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From NPR News, this is ALL THINGS CONSIDERED. I'm Melissa Block.
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And I'm Robert Siegel.
There was another batch of negative economic reports today: one showed inflation sharply higher, another found consumers in a glum mood and a third reported housing prices continuing to fall. Nevertheless, the stock market ended the day up.
NPR's John Ydstie sorts it out for us.
JOHN YDSTIE: Let's start with the report on housing. The S&P/Case-Shiller Home Price Index showed average prices in 20 large cities in the country down about 9 percent from a year ago. Mickey Levy chief economist at Bank of America says, there's no silver lining there.
Mr. MICKEY LEVY (Chief Economist, Bank of America): Housing prices are declining at an accelerating rate. I don't think we're close to the bottom.
YDSTIE: Fellow economist Stuart Hoffman of PNC Financial Services Group agrees.
Mr. STUART HOFFMAN (Economist, PNC Financial Services Group): We will still see buyers holding back either because they can't get a mortgage or they're waiting for maybe interest rates to go down or most likely, thinking house prices are going to fall, totally different mentality than a couple of years ago, that means the bottom is in here.
YDSTIE: Given the dismal shape of the housing market, it's probably not surprising that the monthly report from the conference board showed consumer confidence falling. But the depths of the indexes decline from nearly 88 to 75 did surprise observers according to Stuart Hoffman.
Mr. HOFFMAN: All in all, the consumer's in a very glum mood, and all just talk about recession and falling house prices is almost becoming a self-fulfilling prophecy anymore and helping to bring on the recession and maybe having it start sooner rather than later.
YDSTIE: Despite all that gloom, President Bush said today the economy is not in a recession but he acknowledged it's in a slow down. On top of the bad news on housing and consumer confidence, the government reported today that producer prices rose 7.4 percent over the past 12 months. That's the sharpest rise in wholesale prices since 1981 at the end of a long period of slow growth and high inflation known as stagflation. But Stuart Hoffman says he doesn't believe we're seeing a repeat of those difficult times.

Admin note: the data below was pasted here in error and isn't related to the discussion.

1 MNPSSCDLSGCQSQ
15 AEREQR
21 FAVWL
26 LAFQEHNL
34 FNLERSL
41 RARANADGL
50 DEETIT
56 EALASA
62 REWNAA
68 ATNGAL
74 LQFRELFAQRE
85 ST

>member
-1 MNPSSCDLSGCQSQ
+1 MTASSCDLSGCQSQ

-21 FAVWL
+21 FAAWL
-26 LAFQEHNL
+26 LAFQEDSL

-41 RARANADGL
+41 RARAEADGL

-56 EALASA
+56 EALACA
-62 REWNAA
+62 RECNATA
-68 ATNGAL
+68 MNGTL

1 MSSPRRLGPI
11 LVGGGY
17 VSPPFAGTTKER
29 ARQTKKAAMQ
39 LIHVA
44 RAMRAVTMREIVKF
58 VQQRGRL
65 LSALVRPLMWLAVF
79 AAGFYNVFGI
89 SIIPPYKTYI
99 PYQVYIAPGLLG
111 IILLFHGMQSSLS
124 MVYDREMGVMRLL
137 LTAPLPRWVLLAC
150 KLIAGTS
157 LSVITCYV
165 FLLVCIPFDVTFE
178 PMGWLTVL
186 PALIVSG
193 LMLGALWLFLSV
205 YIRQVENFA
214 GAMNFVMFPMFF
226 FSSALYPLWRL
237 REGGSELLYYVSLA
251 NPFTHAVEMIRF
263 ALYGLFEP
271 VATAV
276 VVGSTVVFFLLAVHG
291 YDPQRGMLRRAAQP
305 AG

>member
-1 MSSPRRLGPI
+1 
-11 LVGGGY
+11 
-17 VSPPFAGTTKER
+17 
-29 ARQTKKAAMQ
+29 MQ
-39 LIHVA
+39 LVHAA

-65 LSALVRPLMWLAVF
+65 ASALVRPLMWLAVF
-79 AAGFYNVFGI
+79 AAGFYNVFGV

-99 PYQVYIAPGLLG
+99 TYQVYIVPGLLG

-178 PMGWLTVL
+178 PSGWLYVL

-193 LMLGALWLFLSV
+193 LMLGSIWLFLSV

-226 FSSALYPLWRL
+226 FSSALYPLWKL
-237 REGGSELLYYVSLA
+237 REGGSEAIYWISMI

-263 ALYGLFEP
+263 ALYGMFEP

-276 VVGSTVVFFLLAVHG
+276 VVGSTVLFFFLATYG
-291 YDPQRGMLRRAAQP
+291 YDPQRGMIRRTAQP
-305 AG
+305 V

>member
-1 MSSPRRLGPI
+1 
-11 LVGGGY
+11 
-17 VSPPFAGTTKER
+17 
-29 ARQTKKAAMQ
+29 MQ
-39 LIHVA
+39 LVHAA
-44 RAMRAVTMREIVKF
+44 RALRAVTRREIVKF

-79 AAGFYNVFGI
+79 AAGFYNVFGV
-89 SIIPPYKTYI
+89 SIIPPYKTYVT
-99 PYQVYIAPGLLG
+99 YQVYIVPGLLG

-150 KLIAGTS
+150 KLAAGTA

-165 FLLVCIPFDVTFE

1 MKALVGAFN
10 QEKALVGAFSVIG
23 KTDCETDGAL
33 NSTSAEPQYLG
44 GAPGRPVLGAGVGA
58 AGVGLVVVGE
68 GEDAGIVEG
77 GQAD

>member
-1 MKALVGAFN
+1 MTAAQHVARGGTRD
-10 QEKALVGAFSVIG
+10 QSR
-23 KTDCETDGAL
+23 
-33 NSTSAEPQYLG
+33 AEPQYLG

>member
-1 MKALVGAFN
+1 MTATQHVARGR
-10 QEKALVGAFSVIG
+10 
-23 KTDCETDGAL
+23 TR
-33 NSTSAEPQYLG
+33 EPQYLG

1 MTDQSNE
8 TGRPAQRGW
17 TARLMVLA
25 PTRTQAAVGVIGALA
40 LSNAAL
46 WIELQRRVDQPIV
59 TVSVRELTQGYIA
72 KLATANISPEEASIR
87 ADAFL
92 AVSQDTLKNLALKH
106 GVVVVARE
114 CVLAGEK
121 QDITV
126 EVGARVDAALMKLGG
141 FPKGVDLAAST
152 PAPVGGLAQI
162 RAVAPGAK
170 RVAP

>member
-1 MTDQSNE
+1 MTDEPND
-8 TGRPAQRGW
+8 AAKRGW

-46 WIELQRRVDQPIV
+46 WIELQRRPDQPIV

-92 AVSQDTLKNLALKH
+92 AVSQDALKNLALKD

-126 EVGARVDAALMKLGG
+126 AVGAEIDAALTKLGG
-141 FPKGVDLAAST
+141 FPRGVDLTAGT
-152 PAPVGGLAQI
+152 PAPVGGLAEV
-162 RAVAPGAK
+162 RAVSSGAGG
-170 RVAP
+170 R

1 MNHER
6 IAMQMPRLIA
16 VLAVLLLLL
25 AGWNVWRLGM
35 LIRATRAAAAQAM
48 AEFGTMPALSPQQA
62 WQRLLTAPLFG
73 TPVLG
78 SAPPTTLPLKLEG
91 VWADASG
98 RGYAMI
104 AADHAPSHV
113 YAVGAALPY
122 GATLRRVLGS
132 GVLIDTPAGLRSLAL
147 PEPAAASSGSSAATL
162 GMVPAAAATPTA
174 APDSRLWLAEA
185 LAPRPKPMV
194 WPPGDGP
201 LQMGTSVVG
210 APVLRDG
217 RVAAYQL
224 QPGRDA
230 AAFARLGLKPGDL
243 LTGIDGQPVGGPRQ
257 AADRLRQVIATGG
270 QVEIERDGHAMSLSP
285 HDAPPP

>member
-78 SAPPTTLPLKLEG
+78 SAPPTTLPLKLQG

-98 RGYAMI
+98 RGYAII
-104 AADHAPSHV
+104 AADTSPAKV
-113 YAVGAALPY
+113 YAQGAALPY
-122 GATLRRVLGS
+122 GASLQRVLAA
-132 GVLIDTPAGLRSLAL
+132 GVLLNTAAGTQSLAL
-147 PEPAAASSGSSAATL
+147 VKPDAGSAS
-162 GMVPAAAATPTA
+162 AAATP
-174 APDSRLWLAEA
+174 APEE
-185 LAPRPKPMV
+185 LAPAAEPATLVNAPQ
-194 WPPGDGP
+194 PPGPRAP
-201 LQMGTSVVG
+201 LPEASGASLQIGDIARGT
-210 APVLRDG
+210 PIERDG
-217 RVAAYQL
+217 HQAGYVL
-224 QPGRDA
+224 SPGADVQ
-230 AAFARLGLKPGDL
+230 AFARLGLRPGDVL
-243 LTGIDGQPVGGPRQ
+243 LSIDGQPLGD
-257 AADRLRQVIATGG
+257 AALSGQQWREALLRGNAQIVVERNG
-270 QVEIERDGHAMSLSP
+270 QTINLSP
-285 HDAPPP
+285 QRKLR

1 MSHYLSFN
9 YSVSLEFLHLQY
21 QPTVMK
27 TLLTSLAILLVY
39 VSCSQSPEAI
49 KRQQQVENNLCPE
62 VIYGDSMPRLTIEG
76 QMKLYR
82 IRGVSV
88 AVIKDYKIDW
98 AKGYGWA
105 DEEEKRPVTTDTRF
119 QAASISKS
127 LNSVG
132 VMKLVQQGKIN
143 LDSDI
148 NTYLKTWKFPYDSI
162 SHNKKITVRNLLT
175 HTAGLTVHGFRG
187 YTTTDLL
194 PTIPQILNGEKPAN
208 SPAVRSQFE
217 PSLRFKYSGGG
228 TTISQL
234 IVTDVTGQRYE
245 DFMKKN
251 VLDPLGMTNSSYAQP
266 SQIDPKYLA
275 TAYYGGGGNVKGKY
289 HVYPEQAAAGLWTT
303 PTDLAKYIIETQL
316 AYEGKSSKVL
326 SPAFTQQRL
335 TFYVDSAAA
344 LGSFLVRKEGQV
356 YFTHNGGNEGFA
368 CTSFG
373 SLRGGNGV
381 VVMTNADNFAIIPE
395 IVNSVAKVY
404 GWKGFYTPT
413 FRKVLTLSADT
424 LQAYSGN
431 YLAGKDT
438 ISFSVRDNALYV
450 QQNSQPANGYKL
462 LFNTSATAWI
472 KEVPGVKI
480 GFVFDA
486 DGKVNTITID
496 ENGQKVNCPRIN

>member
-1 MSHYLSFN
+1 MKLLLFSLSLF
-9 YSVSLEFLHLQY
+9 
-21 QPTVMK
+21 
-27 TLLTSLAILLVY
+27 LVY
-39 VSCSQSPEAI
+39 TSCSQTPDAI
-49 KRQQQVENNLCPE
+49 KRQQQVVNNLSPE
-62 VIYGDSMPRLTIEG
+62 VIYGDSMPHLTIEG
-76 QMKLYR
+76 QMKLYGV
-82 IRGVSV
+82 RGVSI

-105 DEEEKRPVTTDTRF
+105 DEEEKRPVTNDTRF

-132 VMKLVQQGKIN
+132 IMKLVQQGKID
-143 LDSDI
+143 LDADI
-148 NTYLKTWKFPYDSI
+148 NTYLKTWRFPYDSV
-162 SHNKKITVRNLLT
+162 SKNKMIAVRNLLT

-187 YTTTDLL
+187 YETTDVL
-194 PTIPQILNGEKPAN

Mr. HOFFMAN: I would not say this is the start of a multiyear, you know, just prolonged malaise for the U.S. economy and inflation at the same time picking everybody's pockets. I think that's much too dire and not an appropriate analogy to say that the worst of times are here to stay.
YDSTIE: That's because inflation lags growth says Hoffman. And the current slow growth will slow price increases especially because there's no sign of wage inflation. That consolation helped the stock market recover from a mild sell-off this morning and end the day higher. The high inflation numbers will put some pressure on the Federal Reserve says Mickey Levy.
Mr. LEVY: The Fed is very concerned about inflation and it should be and it's also very, very concerned about maintaining its inflation fighting credibility.
YDSTIE: Levy says that means that tomorrow when Federal Reserve Chairman Ben Bernanke goes before the Congress to report on the state of the economy, he will argue the Central Bank has not taken its eye off inflation. But both Levy and Hoffman believed the Fed remains focused on heading off recession and will soon be cutting interest rates again.
John Ydstie, NPR News Washington.
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